The title track, an entry in a song writing competition to highlight the effects of pine beetle epidemic in Iowa City, the 4th album in AEL’s discography and an opening track with a sad weepy fiddle, set the scene. Breathy, and at times just plain old sad, it shuffles along, asking to be loved, hopping awkwardly from foot to foot of a record – but love it you will, long time. Her husky tones, the sunny afternoon tunes are a perfect antidote for a grey rainy autumn afternoon.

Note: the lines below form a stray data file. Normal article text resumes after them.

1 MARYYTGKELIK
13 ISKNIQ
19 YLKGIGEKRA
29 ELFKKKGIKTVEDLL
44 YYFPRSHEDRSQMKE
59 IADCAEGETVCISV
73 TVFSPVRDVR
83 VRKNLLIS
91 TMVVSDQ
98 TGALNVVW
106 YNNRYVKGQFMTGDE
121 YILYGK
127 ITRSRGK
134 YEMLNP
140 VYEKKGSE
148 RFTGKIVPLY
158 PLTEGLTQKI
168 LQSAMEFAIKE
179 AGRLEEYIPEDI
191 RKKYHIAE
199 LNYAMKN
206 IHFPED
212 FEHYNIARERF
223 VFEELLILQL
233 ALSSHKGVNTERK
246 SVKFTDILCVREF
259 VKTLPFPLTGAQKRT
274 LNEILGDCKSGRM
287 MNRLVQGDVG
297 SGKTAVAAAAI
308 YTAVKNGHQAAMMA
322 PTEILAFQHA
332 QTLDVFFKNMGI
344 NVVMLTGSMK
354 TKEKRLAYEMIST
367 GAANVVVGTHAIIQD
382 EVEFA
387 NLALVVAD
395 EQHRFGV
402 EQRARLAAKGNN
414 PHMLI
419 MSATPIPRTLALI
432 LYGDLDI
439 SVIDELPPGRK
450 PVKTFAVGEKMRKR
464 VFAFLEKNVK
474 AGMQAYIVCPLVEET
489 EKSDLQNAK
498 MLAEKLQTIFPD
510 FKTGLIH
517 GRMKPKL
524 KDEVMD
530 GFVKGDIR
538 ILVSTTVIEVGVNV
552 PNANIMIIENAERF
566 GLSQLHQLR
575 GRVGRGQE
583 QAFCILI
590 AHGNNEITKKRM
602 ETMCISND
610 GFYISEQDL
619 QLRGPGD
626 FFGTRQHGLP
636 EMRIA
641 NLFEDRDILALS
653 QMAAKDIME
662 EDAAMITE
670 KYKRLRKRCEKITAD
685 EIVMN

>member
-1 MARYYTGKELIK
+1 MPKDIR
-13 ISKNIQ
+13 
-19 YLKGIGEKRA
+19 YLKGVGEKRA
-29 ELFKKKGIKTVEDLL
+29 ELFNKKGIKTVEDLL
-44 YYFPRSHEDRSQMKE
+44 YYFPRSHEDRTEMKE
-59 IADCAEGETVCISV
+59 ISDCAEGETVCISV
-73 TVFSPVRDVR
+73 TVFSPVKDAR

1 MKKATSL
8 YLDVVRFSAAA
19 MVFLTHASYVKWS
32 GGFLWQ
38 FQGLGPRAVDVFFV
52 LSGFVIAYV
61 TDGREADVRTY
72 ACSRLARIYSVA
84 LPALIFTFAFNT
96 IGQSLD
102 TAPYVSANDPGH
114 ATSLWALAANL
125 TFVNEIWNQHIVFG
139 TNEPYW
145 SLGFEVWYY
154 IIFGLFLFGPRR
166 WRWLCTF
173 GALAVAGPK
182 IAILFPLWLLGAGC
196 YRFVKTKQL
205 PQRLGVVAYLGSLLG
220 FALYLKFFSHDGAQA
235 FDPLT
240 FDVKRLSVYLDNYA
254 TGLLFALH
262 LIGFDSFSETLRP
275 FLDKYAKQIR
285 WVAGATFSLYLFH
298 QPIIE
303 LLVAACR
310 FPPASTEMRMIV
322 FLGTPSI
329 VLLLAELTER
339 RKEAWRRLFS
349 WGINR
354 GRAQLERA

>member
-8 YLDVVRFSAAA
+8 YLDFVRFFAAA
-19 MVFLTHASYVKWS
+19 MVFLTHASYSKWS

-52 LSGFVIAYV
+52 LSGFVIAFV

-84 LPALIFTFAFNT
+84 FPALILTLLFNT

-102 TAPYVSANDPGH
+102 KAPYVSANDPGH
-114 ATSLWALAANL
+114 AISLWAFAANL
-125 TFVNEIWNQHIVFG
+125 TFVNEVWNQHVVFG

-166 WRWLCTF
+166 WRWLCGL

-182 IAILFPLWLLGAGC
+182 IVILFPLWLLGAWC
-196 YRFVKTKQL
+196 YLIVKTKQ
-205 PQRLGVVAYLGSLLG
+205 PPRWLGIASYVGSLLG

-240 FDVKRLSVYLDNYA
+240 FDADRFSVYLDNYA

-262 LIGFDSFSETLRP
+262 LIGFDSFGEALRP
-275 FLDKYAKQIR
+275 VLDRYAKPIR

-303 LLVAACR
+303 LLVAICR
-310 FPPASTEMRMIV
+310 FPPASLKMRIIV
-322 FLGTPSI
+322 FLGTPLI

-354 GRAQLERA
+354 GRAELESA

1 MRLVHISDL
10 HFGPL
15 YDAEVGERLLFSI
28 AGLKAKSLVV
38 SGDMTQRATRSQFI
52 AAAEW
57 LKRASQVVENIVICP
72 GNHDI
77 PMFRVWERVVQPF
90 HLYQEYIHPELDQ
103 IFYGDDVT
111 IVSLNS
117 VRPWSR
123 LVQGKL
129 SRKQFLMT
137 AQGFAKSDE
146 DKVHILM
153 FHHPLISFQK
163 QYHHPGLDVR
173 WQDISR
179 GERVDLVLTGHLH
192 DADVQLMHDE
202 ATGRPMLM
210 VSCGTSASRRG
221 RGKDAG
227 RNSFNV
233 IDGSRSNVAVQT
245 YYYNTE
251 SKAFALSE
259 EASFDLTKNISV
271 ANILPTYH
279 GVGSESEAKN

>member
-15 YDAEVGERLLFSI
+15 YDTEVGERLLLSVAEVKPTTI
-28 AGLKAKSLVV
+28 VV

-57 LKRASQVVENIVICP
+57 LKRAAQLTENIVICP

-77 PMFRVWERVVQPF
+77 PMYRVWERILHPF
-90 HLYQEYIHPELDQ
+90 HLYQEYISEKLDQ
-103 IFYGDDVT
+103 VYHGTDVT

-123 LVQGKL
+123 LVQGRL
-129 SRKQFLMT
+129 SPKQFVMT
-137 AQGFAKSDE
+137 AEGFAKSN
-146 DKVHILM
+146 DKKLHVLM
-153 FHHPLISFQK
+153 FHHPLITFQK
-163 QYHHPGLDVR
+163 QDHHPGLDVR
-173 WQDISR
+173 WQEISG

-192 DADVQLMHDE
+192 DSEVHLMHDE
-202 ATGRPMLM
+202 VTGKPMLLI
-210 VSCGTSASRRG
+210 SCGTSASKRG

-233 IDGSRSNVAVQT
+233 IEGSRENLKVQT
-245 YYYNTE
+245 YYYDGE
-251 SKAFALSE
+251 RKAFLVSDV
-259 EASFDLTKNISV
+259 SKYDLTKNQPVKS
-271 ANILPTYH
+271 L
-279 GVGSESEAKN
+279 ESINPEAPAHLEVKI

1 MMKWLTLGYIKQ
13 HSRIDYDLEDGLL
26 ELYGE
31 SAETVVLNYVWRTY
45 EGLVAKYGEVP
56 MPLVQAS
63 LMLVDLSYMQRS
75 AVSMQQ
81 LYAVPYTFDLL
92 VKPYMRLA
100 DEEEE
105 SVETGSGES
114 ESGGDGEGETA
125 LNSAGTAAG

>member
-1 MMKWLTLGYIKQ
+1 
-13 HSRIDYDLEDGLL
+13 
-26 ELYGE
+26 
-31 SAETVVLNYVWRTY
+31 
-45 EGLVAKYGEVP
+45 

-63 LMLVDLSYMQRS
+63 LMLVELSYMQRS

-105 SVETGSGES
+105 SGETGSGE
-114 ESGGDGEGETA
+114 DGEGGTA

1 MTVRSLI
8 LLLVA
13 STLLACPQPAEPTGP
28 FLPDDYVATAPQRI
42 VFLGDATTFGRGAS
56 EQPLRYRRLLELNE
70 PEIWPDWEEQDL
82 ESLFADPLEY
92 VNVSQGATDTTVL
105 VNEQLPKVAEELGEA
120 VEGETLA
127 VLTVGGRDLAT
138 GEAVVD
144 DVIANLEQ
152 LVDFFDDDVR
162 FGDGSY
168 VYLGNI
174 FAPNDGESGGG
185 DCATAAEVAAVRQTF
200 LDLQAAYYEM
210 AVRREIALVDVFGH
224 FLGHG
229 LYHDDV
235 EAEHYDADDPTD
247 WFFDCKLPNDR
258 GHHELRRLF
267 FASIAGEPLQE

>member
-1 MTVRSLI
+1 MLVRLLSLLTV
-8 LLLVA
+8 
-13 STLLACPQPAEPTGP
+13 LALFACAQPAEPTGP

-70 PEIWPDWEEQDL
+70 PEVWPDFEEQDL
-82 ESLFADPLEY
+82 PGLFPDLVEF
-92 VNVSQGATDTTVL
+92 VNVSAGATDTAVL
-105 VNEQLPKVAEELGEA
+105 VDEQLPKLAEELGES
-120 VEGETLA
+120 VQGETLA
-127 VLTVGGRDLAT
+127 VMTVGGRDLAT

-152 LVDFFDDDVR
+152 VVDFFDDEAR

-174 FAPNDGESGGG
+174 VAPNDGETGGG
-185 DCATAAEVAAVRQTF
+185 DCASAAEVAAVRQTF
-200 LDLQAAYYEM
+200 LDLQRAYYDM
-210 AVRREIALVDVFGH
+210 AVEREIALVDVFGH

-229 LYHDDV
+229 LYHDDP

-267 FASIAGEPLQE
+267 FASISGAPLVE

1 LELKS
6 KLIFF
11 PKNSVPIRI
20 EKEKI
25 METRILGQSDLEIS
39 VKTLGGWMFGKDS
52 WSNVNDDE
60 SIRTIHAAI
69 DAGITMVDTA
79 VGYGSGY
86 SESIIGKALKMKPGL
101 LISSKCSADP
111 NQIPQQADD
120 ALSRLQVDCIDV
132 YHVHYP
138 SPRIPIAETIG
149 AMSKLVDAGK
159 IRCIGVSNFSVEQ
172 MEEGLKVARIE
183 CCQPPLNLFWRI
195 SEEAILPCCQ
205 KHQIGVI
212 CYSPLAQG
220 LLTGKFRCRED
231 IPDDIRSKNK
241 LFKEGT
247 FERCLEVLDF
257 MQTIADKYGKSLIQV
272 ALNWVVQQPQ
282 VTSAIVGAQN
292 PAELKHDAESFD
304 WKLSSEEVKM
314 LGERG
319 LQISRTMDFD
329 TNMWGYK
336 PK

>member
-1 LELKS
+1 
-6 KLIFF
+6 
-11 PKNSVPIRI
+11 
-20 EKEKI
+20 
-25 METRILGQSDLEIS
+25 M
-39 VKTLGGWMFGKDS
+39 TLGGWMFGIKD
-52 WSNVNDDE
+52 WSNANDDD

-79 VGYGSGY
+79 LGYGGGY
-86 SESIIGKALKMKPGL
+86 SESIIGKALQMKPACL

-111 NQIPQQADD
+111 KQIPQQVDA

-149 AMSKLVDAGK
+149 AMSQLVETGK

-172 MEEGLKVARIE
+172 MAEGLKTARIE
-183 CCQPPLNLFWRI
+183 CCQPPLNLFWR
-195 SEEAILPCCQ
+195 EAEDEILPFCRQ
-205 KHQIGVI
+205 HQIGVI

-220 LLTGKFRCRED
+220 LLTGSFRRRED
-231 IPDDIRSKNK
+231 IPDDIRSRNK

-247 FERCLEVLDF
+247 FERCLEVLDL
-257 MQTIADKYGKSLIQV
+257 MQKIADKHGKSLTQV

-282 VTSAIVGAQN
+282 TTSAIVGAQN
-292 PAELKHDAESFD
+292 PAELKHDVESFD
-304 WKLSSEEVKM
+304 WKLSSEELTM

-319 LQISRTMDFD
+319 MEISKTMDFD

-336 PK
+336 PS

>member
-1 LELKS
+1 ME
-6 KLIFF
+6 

It’s pretty, lovely and has charm seeping out of its every pore, sparkling even through the cheapest speakers will bring a shaft of joy and happiness into your world. It’s a record to doze contended in your hammock, satisfied at work done, a life lived and a feeling of satisfaction.
At only nine tracks, it’s just not enough AEL, her cute, sweet minimalist songs are wisps, snatches of whimsical musical dreams, fleeting moments of joyous aural pleasure, even in the dark times. She does blues, she does jazzy, and with a voice such as hers there is nothing she can’t do.